Which Nursing Organizations are you currently a member of: ANA/CNA, SIGMA, CGEAN, AAN, AONL/CONL, NLN
Board(s) currently serving on: Nurses on Boards Coalition (Secretary 2017, 2018), CO Veterans Commission for Community Living Centers (Chair), Regis University College of Health Sciences Advisory Board
Tell us about your journey to the boardroom. What inspired you to seek a leadership position?
I had served on professional association boards beginning with the state nurses association although that was an accident. the executive director was a mentor and she encouraged me to seek leadership positions. In service, I started as a Head Nurse and moved up to AVP and administrator for Women’s and Children’s Hospital at Rush/Presbyterian/St. Luke’s in Chicago and Chair of the Department of Maternal Child Nursing in the School of Nursing. I commuted weekly between Denver and Chicago for five years. I came back to Denver and joined the Center with the first HRSA grant in 2003
What are you doing to ensure you continue to grow and develop as a leader?
I read, I write and I teach at Texas Tech part time (Professor in the School of Nursing).
What impact have you had serving on a board? Example?
When I was appointed by the Governor to the Commission for Veterans homes (there are 5 homes across the state here in Colorado) I wasn’t clear about my purpose until the homes shared they were having difficulty getting physician coverage. I asked why they wanted a physician.
What advice would you give someone going into a board leadership position for the first time?
I would begin as a board member and learn the “lay of the land”. I would particularly look for other women to see if I could build a relationship with them or a particularly effective man. I would take them to coffee or lunch and see if they could mentor me on that board.
What are a few resources you would recommend to someone looking to gain insight into becoming a better leader and eventually obtaining a board position?
First have a subscription to HBR. The business community is about 5 years ahead of healthcare. I learned a lot from what was the latest buzz in business. Find a mentor, a leader you admire.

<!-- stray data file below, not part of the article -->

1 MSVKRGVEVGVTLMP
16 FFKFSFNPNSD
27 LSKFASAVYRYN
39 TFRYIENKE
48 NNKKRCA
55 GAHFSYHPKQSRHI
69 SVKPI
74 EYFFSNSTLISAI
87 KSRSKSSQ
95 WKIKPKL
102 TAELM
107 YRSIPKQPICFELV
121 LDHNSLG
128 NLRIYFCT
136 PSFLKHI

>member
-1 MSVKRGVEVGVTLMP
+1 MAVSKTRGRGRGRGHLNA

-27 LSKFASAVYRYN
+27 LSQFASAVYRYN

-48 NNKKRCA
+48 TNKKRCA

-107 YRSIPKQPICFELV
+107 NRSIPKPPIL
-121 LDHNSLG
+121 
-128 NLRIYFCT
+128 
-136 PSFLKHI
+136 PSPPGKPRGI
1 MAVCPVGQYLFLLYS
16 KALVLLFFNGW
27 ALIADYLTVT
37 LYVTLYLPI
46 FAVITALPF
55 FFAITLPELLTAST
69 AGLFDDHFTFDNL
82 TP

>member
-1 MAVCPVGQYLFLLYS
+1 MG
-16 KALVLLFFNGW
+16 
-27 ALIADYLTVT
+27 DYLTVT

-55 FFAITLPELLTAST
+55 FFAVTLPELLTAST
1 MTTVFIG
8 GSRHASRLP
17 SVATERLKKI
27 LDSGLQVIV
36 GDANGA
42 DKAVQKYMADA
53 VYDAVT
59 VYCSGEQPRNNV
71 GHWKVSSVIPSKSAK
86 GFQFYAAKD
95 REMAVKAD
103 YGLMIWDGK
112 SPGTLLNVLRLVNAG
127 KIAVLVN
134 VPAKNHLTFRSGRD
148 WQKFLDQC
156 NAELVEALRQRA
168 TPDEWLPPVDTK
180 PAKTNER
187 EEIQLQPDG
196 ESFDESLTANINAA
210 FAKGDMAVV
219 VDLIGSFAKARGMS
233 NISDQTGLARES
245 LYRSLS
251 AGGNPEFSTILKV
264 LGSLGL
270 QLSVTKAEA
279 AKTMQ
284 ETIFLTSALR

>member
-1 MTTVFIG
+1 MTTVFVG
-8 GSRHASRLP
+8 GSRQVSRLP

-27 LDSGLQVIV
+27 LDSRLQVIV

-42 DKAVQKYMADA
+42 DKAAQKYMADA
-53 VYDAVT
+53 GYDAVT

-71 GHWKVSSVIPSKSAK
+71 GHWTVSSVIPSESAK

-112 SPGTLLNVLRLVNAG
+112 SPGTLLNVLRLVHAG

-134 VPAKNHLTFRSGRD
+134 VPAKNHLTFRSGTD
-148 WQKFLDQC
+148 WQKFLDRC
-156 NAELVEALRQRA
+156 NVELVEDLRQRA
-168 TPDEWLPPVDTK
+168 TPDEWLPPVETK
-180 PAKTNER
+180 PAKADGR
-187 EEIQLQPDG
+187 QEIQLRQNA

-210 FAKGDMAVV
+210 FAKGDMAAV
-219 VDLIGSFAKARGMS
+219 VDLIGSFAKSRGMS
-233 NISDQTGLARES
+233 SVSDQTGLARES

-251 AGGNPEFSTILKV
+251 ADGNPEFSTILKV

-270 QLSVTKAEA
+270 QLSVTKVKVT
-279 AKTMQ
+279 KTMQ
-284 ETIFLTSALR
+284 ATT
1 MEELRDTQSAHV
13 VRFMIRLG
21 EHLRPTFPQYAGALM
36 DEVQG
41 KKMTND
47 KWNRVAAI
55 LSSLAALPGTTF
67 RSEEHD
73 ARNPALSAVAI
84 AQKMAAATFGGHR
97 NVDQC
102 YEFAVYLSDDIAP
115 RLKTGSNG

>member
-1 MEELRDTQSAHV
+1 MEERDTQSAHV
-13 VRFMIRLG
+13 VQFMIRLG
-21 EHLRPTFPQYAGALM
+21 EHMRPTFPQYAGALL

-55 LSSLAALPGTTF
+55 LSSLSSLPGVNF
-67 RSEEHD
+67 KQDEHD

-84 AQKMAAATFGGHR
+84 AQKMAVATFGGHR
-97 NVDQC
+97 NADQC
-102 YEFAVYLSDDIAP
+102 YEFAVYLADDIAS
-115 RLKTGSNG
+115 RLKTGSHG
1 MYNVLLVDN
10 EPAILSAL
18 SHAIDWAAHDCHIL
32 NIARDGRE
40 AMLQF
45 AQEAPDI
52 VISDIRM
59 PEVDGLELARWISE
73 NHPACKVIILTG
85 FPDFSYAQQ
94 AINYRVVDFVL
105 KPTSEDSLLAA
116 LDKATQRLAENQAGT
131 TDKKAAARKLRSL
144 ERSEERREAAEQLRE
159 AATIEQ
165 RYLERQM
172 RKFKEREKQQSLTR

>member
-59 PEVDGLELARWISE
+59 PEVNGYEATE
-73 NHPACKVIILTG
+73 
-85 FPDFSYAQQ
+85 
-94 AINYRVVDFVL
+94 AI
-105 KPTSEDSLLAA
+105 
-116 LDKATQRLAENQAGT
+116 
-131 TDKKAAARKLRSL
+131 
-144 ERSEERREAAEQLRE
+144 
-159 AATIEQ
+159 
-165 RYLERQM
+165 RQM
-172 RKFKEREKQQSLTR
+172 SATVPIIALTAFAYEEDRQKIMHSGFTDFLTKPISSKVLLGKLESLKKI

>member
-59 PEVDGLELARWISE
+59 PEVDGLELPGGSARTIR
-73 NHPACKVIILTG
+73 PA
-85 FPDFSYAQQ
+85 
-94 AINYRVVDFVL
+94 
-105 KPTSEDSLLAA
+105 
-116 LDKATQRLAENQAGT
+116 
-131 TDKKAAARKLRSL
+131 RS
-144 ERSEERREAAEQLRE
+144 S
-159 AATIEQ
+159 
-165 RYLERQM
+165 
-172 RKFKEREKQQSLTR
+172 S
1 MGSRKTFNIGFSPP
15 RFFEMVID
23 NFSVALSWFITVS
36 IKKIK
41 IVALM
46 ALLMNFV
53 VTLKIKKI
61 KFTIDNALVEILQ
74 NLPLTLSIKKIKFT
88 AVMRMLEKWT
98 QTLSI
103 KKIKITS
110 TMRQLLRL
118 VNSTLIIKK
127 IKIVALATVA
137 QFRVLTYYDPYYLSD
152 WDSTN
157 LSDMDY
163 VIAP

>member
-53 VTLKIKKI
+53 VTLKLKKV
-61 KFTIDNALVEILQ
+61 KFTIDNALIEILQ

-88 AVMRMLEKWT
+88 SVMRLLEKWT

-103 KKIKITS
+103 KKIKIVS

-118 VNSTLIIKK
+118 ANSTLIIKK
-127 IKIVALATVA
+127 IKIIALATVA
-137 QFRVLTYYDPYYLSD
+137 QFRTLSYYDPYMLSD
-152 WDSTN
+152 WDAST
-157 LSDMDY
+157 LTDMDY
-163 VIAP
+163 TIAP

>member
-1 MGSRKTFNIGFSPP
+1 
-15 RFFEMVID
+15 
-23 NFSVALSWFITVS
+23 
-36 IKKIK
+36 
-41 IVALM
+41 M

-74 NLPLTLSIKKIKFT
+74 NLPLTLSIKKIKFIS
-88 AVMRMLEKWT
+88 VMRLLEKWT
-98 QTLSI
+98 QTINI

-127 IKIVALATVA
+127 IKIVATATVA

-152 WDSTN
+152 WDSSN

Why do you feel it is important for nurses to serve on boards?
Healthcare is related to just about everything. Corporations are paying a fortune for it and don’t know much about it. They need nurses who understand the systems and how they work.
What do you think is the most significant barrier to nurses serving on boards?
Most are female and that has been a traditional problem. the public view of nurses is not as positive as it could be. Hospitals tend to ask educators to serve on boards as they do not perceive they have a conflict of interest as a CNO might have.
What has your experience been as a Veteran in leadership?
My military experience emphasized the importance of being able to make decisions and take action, It also trained me to find solutions to difficult situations, it supported me to be creative and figure out alternatives, to work until tasks and projects are complete.
July 15, 2019
Boards: Nurses on Boards Coalition (Secretary 2017, 2018), CO Veterans Commission for Community Living Centers (Chair), Regis University College of Health Sciences Advisory Board
“Board service can be rewarding to nurses both personally and professionally. It not only requires them to exercise leadership; it expands those skills and advances their capabilities and knowledge. It gives nurses the chance to meet people and enhance their professional networks. And it can be inspirational and empowering.” -Sue Hassmiller, PhD, RN, FAAN, Robert Wood Johnson Foundation
The Nurses on Boards Coalition (NOBC) represents national nursing and other organizations working to build healthier communities in America by increasing nurses’ presence on corporate, health-related, and other boards, panels, and commissions.